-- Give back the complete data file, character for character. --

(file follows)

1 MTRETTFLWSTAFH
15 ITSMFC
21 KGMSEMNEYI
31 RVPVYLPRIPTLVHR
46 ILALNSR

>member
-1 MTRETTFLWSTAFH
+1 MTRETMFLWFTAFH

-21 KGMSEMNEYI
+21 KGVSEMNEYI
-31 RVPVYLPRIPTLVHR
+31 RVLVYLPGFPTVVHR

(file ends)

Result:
1 MTRETTFLWSTAFH
15 ITSMFC
21 KGMSEMNEYI
31 RVPVYLPRIPTLVHR
46 ILALNSR

>member
-1 MTRETTFLWSTAFH
+1 MTRETMFLWFTAFH

-21 KGMSEMNEYI
+21 KGVSEMNEYI
-31 RVPVYLPRIPTLVHR
+31 RVLVYLPGFPTVVHR